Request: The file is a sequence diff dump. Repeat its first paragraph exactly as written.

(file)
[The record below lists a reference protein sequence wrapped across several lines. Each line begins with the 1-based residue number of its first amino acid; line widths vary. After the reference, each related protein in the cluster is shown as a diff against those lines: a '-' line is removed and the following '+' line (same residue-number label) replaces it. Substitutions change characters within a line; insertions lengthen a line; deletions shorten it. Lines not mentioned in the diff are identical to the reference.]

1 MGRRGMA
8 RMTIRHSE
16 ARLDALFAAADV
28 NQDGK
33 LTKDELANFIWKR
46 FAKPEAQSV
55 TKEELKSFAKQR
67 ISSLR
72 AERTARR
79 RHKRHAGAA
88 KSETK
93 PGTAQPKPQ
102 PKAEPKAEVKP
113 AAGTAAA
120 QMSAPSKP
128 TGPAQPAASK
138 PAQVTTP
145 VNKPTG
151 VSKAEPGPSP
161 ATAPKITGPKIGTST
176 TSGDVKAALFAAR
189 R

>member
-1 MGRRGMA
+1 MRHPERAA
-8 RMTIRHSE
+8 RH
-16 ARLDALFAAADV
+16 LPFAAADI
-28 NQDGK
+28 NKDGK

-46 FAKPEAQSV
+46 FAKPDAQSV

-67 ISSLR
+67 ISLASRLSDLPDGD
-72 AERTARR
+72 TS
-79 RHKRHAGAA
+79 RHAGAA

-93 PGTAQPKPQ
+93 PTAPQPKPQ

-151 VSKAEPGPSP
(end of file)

[The record below lists a reference protein sequence wrapped across several lines. Each line begins with the 1-based residue number of its first amino acid; line widths vary. After the reference, each related protein in the cluster is shown as a diff against those lines: a '-' line is removed and the following '+' line (same residue-number label) replaces it. Substitutions change characters within a line; insertions lengthen a line; deletions shorten it. Lines not mentioned in the diff are identical to the reference.]